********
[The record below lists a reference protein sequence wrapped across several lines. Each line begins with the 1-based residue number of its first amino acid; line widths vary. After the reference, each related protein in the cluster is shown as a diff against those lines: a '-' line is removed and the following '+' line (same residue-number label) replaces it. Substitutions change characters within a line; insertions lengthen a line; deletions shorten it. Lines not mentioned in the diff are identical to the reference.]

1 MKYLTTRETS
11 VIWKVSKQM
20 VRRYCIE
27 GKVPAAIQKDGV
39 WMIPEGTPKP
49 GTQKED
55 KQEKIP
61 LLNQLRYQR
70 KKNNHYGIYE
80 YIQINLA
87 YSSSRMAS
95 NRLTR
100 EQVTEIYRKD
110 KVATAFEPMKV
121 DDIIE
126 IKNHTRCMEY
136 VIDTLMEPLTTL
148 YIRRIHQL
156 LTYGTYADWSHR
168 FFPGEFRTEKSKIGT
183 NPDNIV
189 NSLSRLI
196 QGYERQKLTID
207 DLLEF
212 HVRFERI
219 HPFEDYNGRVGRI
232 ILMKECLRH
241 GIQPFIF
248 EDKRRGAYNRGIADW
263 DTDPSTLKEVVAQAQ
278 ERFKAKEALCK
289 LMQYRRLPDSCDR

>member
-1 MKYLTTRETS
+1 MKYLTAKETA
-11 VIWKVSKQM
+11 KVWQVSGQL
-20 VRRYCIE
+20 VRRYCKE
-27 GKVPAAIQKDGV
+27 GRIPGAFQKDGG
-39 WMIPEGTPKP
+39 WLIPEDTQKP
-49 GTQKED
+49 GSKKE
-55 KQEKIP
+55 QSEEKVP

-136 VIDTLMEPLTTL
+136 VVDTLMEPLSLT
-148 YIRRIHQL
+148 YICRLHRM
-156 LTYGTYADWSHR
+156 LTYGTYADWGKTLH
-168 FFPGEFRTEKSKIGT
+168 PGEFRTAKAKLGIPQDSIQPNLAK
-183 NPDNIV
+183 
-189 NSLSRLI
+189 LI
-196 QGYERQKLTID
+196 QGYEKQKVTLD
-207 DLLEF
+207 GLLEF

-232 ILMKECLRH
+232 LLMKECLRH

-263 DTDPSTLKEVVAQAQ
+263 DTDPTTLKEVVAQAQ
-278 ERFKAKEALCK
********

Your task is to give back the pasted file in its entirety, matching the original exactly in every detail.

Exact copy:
[The record below lists a reference protein sequence wrapped across several lines. Each line begins with the 1-based residue number of its first amino acid; line widths vary. After the reference, each related protein in the cluster is shown as a diff against those lines: a '-' line is removed and the following '+' line (same residue-number label) replaces it. Substitutions change characters within a line; insertions lengthen a line; deletions shorten it. Lines not mentioned in the diff are identical to the reference.]

1 MKYLTTRETS
11 VIWKVSKQM
20 VRRYCIE
27 GKVPAAIQKDGV
39 WMIPEGTPKP
49 GTQKED
55 KQEKIP
61 LLNQLRYQR
70 KKNNHYGIYE
80 YIQINLA
87 YSSSRMAS
95 NRLTR
100 EQVTEIYRKD
110 KVATAFEPMKV
121 DDIIE
126 IKNHTRCMEY
136 VIDTLMEPLTTL
148 YIRRIHQL
156 LTYGTYADWSHR
168 FFPGEFRTEKSKIGT
183 NPDNIV
189 NSLSRLI
196 QGYERQKLTID
207 DLLEF
212 HVRFERI
219 HPFEDYNGRVGRI
232 ILMKECLRH
241 GIQPFIF
248 EDKRRGAYNRGIADW
263 DTDPSTLKEVVAQAQ
278 ERFKAKEALCK
289 LMQYRRLPDSCDR

>member
-1 MKYLTTRETS
+1 MKYLTAKETA
-11 VIWKVSKQM
+11 KVWQVSGQL
-20 VRRYCIE
+20 VRRYCKE
-27 GKVPAAIQKDGV
+27 GRIPGAFQKDGG
-39 WMIPEGTPKP
+39 WLIPEDTQKP
-49 GTQKED
+49 GSKKE
-55 KQEKIP
+55 QSEEKVP

-136 VIDTLMEPLTTL
+136 VVDTLMEPLSLT
-148 YIRRIHQL
+148 YICRLHRM
-156 LTYGTYADWSHR
+156 LTYGTYADWGKTLH
-168 FFPGEFRTEKSKIGT
+168 PGEFRTAKAKLGIPQDSIQPNLAK
-183 NPDNIV
+183 
-189 NSLSRLI
+189 LI
-196 QGYERQKLTID
+196 QGYEKQKVTLD
-207 DLLEF
+207 GLLEF

-232 ILMKECLRH
+232 LLMKECLRH

-263 DTDPSTLKEVVAQAQ
+263 DTDPTTLKEVVAQAQ
-278 ERFKAKEALCK